However, as indicated above, only a fixed amount of space is reserved in flash memory 26 for the load. If the load fits within the pre-allocated space without any need for compression, then it is stored uncompressed. However, according to an aspect of this specification if the load is too large to be stored in flash memory 26, the load is partially compressed. The portions of the software load that are compressed vary based on size of the load and the storage capacity of flash memory 26. For example, only the end portions of the load may be compressed (i.e. portions of the code stored at higher memory addresses of the flash memory 26). The size of the compressed portions is defined such that the total size of the load (both uncompressed and compressed portions) fits the available space in flash memory 26. According to another aspect of this specification, a small header is inserted at the beginning of the software load that includes an identification of the compression algorithm used and an offset value indicating where the compressed portions of code begin. Microprocessor 22 reads the header and makes a direct copy of the uncompressed portions of the load in RAM 24, and decompresses the compressed portions and copies them to RAM, following the uncompressed portions.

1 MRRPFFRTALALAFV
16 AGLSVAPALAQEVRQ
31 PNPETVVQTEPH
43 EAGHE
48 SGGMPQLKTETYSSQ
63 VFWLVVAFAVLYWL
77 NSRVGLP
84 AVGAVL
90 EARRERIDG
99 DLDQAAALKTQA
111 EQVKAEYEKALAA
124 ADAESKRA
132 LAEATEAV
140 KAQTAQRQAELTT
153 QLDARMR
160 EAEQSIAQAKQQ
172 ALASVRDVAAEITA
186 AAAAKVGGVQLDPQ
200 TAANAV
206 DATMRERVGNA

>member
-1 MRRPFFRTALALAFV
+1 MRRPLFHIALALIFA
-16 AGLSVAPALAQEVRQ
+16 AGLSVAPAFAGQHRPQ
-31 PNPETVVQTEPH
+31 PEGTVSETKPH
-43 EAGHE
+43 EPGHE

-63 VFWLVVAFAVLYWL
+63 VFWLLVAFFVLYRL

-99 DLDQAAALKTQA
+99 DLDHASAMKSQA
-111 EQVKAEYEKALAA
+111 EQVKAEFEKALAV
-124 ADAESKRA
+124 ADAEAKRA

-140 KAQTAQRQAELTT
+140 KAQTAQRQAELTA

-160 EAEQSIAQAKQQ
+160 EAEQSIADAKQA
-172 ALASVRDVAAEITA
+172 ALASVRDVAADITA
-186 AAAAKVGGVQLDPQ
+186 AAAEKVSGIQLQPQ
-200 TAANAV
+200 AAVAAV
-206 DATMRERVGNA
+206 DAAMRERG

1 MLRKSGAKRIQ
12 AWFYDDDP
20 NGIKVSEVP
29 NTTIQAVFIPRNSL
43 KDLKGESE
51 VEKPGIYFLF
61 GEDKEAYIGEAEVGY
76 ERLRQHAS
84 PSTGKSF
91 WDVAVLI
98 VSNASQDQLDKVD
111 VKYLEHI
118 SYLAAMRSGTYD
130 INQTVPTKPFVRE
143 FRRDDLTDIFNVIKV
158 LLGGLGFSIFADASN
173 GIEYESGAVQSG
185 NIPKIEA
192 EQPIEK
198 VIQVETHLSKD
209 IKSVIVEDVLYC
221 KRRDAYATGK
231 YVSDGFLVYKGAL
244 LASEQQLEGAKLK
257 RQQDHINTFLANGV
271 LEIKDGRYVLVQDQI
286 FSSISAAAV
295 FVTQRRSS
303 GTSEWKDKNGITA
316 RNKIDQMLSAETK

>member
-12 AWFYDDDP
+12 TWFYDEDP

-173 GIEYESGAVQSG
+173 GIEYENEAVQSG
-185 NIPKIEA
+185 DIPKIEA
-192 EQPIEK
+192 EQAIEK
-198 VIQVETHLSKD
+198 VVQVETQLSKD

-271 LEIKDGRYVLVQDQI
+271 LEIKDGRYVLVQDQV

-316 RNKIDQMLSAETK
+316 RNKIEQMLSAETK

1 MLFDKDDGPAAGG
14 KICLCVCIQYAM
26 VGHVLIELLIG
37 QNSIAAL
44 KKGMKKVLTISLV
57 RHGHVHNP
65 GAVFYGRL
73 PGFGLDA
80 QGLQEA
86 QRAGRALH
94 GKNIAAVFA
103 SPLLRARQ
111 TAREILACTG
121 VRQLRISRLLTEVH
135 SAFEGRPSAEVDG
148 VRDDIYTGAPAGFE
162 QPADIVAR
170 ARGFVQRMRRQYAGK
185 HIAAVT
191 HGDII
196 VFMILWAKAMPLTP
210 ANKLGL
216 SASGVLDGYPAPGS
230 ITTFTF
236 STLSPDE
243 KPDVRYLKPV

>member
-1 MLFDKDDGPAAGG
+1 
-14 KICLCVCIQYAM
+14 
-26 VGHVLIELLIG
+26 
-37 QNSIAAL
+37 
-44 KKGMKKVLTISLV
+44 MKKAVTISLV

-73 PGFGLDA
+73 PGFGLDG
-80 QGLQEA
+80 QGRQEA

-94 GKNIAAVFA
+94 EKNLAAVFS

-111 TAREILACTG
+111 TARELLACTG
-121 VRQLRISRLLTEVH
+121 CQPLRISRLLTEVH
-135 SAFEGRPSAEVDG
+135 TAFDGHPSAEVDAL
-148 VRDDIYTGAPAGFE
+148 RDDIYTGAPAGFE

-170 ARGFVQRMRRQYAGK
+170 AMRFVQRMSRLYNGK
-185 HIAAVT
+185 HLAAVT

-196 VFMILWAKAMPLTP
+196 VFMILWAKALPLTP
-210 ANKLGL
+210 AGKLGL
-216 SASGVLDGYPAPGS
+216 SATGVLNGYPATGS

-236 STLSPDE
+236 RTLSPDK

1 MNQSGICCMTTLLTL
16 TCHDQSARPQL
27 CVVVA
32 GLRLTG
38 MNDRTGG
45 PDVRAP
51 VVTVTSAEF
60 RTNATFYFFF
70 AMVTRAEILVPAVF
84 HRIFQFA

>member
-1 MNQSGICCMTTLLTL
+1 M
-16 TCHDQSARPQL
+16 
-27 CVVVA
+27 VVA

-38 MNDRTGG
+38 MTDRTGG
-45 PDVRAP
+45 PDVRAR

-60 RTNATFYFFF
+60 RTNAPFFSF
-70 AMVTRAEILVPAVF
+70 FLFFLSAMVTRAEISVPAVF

According to an exemplary embodiment, compression of the main software load may be performed on a PC during the software build and transferred to the TFTP server 12, as shown in FIG. 4, along with the header. Referring to FIGS. 3 and 4 together, the compression method of the preferred embodiment starts by defining variable F as the size of flash memory 26 and variable C as the size of the uncompressed load (step 40).

Next, an offset value is initialized to F, where offset indicates the location within the software load where the compression starts (step 41). The offset value is then set to offset—(C−F) (step 42). A compression algorithm is then used to compress the software load, starting at the location indicated by the offset value (step 43). In one embodiment, only a portion of the load is required to be compressed to fit in the available space of flash memory 26, thus, it may be preferable to use a very efficient compression algorithm, such as the adaptive Huffman algorithm. However, it should be appreciated that any compression algorithm can be used.

After the compression step, the variable C is set to the size of the partially compressed software load (step 44). A comparison is performed to determine if C continues to be larger than F (step 45). If so, then steps 42, 43 and 44 are re-executed.